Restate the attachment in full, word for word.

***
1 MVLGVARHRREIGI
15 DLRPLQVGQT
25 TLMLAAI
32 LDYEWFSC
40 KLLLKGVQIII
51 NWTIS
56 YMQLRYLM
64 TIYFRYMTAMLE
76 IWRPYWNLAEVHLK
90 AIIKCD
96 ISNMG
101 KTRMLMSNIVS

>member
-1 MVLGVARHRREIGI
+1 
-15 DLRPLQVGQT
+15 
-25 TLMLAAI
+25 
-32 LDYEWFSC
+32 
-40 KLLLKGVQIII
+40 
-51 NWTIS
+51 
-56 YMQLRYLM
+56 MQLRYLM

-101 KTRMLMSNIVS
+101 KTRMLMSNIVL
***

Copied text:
1 MVLGVARHRREIGI
15 DLRPLQVGQT
25 TLMLAAI
32 LDYEWFSC
40 KLLLKGVQIII
51 NWTIS
56 YMQLRYLM
64 TIYFRYMTAMLE
76 IWRPYWNLAEVHLK
90 AIIKCD
96 ISNMG
101 KTRMLMSNIVS

>member
-1 MVLGVARHRREIGI
+1 
-15 DLRPLQVGQT
+15 
-25 TLMLAAI
+25 
-32 LDYEWFSC
+32 
-40 KLLLKGVQIII
+40 
-51 NWTIS
+51 
-56 YMQLRYLM
+56 MQLRYLM

-101 KTRMLMSNIVS
+101 KTRMLMSNIVL